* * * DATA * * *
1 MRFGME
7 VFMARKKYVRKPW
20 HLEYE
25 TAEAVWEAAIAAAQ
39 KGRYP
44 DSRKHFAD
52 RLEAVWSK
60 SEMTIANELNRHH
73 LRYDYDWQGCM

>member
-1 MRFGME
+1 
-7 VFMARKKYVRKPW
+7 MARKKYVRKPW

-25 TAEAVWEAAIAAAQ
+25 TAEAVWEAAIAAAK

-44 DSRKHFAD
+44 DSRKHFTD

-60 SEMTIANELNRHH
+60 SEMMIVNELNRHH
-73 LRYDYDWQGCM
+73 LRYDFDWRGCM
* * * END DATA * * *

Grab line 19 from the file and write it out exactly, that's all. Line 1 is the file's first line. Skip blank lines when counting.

-60 SEMTIANELNRHH